The Rover

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DIR/WRI: David Michô PRO: David Linde, David Michôd,Liz Watts • DOP: Natasha Braier  ED: Peter Sciberras DES: Josephine Ford  MUS: Antony Partos  CAST: Guy Pearce, Robert Pattinson, Scoot McNairy

In a world bereft of new Twilight films, anything that Robert Pattinson does is going to be looked at, and he couldn’t have gone further (in almost every way) in this film, which is set in a desolate, dilapidated Australia “ten years after the collapse” and begins with grubby Eric (Guy Pearce) driving across the dusty, deserted land. We don’t know where he’s going or why, but his eyes are fixed in a thousand yard stare and only just register signs of life when his car is stolen outside a lonely bar.

After revving the thieves abandoned truck out of the ditch it landed in when it crashed, he gives chase. The injured Henry (Scoot McNairy) and his two scavenger friends can’t believe it, and even when they pepper the truck with bullets and come to a halt, standing off like cowboys on the road, Eric vows that he won’t stop following them until they give his car back.

Elsewhere, a shot and bleeding Rey (Pattinson) clambers into a dying soldier’s Hummer and sets off along the road. He’s chasing after Henry too; he was a member of the gang and got left behind for dead when things went wrong.

Eric comes to and gets back into the truck, then stops at every bizarre roadside shack looking for information – and to buy a gun. Now the killing begins. Back outside, Rey appears and unwittingly asks Eric where he got Henry’s truck from; now Eric has a way to get his car back, though first he has to get Rey patched up at the house of a bush doctor (Susan Prior).

As they drive, drive, drive, Eric says little and seems to care even less, while the seemingly slow-witted Rey struggles with being left behind. Sleeping under the stars, they’re soon on the run from the army too as they make for the small town where the gang was due to lay low…

Owing a great deal to Westerns, the legacy of Mad Max – and the often-forced quirkiness of David Lynch too – this rather frustrating but compelling film is held together by excellent performances from the leads. Pearce – his shoulder hunched, his eyes looking exhausted and his mind as focused as a psychopaths – is as intense as the ruined country he now lives in, while Pattinson is a revelation, a mass of ticks and confusion as he heavy-breathes and tries to come to terms with not only his sibling betrayal, but the fact his only source of hope is a man unconcerned with humanity.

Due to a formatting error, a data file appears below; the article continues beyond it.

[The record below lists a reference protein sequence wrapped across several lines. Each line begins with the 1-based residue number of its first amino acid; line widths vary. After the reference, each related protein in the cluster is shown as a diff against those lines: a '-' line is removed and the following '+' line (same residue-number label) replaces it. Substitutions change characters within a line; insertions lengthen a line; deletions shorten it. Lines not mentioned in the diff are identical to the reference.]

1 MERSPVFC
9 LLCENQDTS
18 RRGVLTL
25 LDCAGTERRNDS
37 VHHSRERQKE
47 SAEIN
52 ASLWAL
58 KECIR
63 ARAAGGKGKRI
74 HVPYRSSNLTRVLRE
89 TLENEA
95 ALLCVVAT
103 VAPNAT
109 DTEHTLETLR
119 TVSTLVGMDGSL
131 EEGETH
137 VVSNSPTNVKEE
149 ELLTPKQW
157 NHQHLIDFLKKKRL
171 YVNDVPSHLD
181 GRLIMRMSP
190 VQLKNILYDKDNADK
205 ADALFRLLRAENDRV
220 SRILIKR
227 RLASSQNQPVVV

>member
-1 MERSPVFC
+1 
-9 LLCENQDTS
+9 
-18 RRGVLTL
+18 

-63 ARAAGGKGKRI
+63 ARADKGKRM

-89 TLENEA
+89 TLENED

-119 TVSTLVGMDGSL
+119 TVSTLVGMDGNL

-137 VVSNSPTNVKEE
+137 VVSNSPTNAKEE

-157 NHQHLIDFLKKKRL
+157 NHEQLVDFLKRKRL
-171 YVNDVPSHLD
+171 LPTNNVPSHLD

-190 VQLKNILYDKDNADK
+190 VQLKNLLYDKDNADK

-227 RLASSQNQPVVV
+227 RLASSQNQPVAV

The shoot took place in sweltering and isolated spots of Australia, and it certainly did its job: you’re always itching for a shower. The countless supporting characters – many of them local people and all of them shouldering rifles – look so drawn and wild that they could easily fit into the world of JRR Tolkien.

But it’s relentlessly grim, violent stuff, and the long stretches of time when we simply follow the car or Eric sits in silence while Rey tries desperately to make a connection, the pair of them seeming like Lennie and George from Of Mice and Men, can get very tiresome.

There are some major self-serving logic problems too; it’s unbelievable that Henry’s truck is drivable after the crash we see – let alone that they leave it by the unconscious Eric after he’s just said he’d never stop chasing them – and as thieves it’s inconceivable that they wouldn’t bother to look in the boot, or at least siphon out the precious petrol.

Eric never seems to want for water or food either – though he almost seems like he doesn’t need it – and the thing that was in his car? Well, I’ll leave it to you to decide whether – and why – it was worth it all the dead bodies.

 

James Bartlett

16 (See IFCO for details)
102 mins

The Rover is released on 15th August 2014

The Rover  – Official Website

 

https://www.youtube.com/watch?v=ChM2icbWo9w

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Cinema Review: Breathe In

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DIR: Drake Doremus • WRI: Drake Doremus, Ben York Jones • PRO: Steven M. Rales, Mark Roybal, Jonathan Schwartz, Andrea Sperling • DOP: John Guleserian • ED: Jonathan Alberts  DES: Katie Byron • CAST: Guy Pearce, Felicity Jones, Amy Ryan, Mackenzie Davis